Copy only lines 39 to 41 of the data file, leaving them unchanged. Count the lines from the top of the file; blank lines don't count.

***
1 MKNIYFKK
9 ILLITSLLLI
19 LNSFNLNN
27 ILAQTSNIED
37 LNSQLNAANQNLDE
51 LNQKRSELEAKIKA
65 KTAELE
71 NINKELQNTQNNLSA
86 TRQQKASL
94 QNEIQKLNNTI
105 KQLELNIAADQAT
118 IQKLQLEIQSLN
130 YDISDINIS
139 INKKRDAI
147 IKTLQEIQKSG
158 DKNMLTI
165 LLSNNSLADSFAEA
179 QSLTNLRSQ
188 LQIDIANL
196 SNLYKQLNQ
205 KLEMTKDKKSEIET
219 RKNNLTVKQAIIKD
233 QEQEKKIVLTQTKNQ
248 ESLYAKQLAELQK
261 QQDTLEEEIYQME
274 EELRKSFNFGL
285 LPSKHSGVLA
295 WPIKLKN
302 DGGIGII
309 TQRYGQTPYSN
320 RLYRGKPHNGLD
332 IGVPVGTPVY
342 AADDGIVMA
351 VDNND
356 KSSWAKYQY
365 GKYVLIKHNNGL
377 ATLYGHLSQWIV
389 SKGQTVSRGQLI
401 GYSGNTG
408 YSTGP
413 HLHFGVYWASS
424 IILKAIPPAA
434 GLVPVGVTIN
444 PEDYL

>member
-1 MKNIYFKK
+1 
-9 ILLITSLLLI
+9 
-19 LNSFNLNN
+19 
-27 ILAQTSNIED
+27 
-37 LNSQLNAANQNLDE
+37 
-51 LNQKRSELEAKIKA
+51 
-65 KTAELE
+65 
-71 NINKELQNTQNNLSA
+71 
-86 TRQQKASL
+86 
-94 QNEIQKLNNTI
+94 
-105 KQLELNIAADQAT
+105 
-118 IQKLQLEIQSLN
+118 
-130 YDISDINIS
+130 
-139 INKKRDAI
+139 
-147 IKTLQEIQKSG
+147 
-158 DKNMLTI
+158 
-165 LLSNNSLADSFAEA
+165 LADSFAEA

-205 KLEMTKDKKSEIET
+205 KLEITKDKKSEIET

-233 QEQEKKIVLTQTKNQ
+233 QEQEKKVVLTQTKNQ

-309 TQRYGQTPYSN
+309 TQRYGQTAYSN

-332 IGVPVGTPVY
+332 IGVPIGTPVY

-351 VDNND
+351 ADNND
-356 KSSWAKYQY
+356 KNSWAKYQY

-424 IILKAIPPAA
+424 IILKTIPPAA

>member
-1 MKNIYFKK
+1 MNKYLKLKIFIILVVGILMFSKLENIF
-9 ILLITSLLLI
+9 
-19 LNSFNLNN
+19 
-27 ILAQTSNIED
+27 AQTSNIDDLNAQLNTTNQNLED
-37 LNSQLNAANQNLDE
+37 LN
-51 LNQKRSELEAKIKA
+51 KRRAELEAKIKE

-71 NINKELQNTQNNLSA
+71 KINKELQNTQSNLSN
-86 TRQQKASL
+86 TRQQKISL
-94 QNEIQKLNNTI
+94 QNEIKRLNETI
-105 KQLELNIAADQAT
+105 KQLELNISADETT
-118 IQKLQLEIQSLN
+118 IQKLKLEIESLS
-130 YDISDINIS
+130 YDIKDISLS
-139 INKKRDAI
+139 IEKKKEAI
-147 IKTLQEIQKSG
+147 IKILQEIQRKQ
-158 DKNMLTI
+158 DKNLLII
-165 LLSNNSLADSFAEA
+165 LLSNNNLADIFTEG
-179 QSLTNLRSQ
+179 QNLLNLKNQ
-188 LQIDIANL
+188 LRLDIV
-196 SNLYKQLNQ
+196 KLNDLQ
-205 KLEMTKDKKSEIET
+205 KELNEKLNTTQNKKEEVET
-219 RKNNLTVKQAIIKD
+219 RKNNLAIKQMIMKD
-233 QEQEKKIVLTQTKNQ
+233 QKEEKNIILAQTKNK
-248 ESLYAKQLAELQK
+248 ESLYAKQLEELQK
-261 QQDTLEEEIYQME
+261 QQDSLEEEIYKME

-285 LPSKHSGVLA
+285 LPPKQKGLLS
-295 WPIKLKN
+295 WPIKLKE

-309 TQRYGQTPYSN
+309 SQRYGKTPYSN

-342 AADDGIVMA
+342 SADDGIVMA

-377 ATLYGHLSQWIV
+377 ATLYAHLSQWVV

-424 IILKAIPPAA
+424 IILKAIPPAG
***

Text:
401 GYSGNTG
408 YSTGP
413 HLHFGVYWASS